Doc Rivers joined the Los Angeles Clippers on June 25th, 2013. The team wasn’t bad when they agreed to give up an unprotected 2015 first round draft pick to acquire him from the Boston Celtics. In fact, they were coming off a 56-26 season. The problem was that they had lost in the first round of the NBA playoffs failing to make it to the Western Conference Finals, again.
Doc Rivers was brought in to change that.
Incidentally, that first round draft pick they gave up turned into R.J. Hunter who had a somewhat unremarkable NBA career making the acquisition look pretty good for the Clippers. The start of the Doc Rivers era went OK. The Clippers finished the 2013-14 season 57-25 and were once again Champions of the NBA Pacific Division. The Clippers moved past the first round of the playoffs only to lose in the Western Conference Semi-Finals to the Oklahoma City Thunder.
To look at that result on paper one may think, well the Clippers improved a bit but didn’t get where they wanted to go. Overall, Doc Rivers did a good job. But, that doesn’t take into account what you won’t see on BasketballReference.com when you review the numbers from that season. That was the year, of course, that Donald Sterling was exposed. For something like that to happen to a team at any time would be monumental, this happened to the Clippers in the midst of their first round playoff series with the Golden State Warriors.
This was the Golden State Warriors of Stephen Curry, Klay Thompson and Draymond Green. Granted, they were just getting started then, but the Warriors were good and the Clippers beat them in a best of seven. More impressive, the Clippers beat them as the league was banishing the franchise owner. Doc Rivers guided they team through that mess.
On paper, the team improved by one game in the regular season and one series in the playoffs in the 2013-14 season. But Doc Rivers built up a significant amount of goodwill, above and beyond that seasons record, for guiding the Clippers through the type of controversy some franchises do not recover from.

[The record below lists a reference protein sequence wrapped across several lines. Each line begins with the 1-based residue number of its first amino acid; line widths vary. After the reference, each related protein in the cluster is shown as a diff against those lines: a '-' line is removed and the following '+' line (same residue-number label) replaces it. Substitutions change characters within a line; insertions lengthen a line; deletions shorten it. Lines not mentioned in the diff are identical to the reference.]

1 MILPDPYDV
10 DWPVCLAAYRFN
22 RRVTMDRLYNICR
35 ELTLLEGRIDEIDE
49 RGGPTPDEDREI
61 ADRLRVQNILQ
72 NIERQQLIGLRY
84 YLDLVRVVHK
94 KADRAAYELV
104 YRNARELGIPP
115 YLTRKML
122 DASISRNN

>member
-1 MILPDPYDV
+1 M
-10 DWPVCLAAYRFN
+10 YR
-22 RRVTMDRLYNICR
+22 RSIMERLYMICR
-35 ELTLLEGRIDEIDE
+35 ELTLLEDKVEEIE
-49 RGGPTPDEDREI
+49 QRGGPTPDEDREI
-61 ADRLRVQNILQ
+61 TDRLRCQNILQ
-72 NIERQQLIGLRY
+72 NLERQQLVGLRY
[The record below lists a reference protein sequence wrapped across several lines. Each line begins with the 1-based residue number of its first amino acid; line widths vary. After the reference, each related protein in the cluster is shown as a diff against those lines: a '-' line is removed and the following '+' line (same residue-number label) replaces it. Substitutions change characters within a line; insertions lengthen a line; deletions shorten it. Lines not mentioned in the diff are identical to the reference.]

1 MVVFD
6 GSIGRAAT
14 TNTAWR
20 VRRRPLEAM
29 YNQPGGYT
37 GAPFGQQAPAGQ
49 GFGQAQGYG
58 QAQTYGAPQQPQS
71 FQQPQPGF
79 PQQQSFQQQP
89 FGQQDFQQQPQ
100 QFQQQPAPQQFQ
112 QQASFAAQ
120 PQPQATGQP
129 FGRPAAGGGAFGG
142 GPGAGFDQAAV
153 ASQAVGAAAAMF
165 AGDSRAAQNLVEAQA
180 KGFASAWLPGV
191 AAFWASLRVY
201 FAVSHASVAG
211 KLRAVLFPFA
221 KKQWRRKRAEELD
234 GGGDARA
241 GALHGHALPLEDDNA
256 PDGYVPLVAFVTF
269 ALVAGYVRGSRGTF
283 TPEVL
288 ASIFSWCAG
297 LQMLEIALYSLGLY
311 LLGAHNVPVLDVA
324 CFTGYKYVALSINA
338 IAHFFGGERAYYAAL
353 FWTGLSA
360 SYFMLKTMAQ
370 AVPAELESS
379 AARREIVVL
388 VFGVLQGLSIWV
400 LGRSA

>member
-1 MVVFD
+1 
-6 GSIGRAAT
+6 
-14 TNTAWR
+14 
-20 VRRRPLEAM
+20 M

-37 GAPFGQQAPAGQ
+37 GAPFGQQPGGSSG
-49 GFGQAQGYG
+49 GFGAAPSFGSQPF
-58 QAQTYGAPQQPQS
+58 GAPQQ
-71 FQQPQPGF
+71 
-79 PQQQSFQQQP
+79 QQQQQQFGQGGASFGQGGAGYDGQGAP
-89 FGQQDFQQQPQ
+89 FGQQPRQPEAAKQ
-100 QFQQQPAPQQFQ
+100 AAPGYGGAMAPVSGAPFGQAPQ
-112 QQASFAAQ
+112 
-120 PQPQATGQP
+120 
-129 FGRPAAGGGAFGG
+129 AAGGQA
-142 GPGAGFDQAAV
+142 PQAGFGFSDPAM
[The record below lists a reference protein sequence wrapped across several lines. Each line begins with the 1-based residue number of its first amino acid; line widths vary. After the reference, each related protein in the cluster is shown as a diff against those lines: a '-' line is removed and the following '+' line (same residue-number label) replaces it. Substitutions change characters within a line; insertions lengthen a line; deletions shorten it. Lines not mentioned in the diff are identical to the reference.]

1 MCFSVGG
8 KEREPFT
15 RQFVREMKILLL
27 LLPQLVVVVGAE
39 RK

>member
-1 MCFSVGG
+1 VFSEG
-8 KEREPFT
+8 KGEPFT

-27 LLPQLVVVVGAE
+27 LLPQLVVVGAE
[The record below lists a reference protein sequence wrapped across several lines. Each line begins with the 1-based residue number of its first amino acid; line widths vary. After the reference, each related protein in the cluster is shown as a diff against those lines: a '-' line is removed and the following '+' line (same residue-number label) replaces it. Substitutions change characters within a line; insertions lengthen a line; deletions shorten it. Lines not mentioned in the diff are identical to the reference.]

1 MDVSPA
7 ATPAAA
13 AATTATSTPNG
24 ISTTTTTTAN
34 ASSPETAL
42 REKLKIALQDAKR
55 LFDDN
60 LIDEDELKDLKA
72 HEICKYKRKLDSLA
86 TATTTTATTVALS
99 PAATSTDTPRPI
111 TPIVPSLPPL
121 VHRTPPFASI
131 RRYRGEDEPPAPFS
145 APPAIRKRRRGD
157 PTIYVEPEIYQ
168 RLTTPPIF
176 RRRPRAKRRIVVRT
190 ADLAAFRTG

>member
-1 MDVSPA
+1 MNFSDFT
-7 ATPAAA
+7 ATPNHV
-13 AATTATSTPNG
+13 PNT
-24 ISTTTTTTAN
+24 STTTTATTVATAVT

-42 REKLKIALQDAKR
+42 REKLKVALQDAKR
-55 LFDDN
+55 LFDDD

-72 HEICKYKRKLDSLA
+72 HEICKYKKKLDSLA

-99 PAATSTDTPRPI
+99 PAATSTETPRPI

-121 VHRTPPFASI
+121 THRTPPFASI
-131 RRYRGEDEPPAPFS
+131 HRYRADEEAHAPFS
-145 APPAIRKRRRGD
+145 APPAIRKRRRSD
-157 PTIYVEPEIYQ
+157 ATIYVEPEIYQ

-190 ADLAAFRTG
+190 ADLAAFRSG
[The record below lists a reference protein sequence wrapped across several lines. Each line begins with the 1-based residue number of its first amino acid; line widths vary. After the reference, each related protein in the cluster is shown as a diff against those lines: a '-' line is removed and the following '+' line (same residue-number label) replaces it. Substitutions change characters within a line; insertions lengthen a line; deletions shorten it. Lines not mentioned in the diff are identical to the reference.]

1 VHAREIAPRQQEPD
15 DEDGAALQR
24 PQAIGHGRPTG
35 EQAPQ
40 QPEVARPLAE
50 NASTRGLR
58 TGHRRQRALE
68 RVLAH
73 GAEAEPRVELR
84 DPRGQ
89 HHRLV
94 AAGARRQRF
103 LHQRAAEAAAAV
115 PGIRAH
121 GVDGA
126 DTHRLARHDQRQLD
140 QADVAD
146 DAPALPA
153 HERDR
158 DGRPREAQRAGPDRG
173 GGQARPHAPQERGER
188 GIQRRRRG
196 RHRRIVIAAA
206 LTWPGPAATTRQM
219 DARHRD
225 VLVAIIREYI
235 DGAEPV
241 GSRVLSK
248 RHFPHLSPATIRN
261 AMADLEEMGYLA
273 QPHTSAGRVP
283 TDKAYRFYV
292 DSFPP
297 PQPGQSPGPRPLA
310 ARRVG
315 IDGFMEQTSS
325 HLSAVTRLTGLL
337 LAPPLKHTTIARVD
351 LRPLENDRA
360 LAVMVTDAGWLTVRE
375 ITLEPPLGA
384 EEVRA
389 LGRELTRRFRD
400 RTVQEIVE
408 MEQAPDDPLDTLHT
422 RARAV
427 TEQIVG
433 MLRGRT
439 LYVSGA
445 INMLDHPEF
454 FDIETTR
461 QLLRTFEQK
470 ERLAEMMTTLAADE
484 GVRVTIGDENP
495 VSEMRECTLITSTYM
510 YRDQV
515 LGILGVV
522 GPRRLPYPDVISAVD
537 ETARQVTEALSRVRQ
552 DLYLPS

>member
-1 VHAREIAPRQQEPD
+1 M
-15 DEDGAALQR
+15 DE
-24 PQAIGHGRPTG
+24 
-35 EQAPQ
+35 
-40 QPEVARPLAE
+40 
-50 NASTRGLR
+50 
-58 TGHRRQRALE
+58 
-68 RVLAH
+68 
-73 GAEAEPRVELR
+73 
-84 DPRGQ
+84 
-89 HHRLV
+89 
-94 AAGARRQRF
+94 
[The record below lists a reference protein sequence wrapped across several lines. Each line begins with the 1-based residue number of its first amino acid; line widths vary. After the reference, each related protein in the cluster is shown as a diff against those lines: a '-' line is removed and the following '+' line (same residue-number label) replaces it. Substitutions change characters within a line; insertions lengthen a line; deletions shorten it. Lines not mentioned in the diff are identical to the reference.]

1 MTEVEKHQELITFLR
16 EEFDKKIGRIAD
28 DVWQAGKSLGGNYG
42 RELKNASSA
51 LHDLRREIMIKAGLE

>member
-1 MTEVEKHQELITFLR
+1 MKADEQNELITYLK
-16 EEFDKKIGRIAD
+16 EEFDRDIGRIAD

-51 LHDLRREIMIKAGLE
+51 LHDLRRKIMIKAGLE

Over the next six seasons the Clippers averaged almost 50 wins per season, including the shortened 2020 Bubble season. They made the playoffs five of those six seasons and he coached three sixth man of the year award winners. The Clippers were relevant and undeniably the best professional men’s basketball team in Los Angeles.
Yet, the team never made it to the Finals, let alone the Western Conference Finals.
It is because of that and the fact that Rivers is the only coach to lead a team to defeat that held a 3-1 playoff series lead, he’s done that three times, that his firing isn’t a surprise. Clippers fans are a forgiving lot, in general. They have suffered through decades of losses and “almosts”. The 2019-20 end to the Clippers season however was enough to test even the most ardent Clippers fan. Fans were ready for a change. It seems now, so was the franchise as a whole.
It’s easy to look back at the Doc Rivers era and point out what didn’t happen. No, the Clippers never won an NBA Championship. No, they never reached the Western Conference Finals. In fact, Rivers teams claimed as many Pacific Division Titles as his predecessor, Vinnie Del Negro did, one. What Doc Rivers did do however was lead the Clippers to relevancy. A relevancy that made it possible for the team to attract players the likes of Kawhi Leonard and Paul George.
The Doc Rivers era is now over for the Los Angeles Clippers, but their process continues. The next coach will inherit a team with an incredible amount of talent. A fanbase eager for a breakthrough and the richest franchise owner in the Association. The table is set and expectations will be high in the 2020-21 season.
For that, we have Doc Rivers to thank.